Helping Pets with Depression: What You Need to Know

pet depression

Depression and anxiety affect us in many different ways. Sometimes losing a loved one or experiencing a massive trauma or life event can trigger mental health problems. However, what many owners don’t realize is that just like humans, our pets can also experience mental health struggles and disorders. Even the most playful, healthy, and happy pets can feel blue at times, and it is not always easy to detect since, unlike people, our furry friends can’t tell us that something is wrong.

While it is true that pets are capable of suffering from depression and anxiety, understanding your pet on such an emotional level does not come easy. However, responsible pet owners can usually sense when something isn’t right with their pets and quickly try to determine the cause.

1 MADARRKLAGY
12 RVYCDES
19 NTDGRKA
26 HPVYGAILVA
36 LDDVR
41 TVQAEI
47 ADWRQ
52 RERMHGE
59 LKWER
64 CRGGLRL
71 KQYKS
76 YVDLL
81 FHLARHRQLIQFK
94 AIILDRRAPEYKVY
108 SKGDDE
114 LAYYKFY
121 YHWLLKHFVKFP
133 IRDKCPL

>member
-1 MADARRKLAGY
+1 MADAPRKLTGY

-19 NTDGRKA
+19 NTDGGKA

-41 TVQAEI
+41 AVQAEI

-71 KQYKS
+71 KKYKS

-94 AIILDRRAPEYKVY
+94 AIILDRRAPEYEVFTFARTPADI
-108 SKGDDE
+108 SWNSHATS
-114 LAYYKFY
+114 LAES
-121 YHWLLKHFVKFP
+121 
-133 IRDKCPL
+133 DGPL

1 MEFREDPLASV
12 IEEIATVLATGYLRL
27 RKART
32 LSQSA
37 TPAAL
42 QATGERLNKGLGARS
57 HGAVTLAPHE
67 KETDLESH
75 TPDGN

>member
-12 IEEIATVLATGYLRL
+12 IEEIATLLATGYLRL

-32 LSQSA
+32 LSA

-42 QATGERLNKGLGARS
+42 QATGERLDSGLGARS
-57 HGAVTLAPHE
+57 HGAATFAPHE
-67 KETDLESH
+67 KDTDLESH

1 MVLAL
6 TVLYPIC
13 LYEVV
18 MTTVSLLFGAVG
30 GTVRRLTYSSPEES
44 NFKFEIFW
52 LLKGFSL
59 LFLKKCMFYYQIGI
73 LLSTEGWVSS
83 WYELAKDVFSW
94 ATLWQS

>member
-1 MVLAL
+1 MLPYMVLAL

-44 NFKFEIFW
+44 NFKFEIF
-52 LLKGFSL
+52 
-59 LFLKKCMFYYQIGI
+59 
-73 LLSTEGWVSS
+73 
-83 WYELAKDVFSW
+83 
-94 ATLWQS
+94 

So that begs the question – how, as a pet owner, can you detect those symptoms or signs of depression and anxiety within your pet? And, more importantly, what steps can you take to help prevent such a situation from happening or working so that your pet will overcome it?

There are some warning signs and symptoms that can alert you when your pet may be feeling depressed or starting to show behaviors that coincide with depression. Since our pets are intelligent creatures with a range of emotions, certain factors, experiences, and situations can sometimes trigger a pet to become depressed.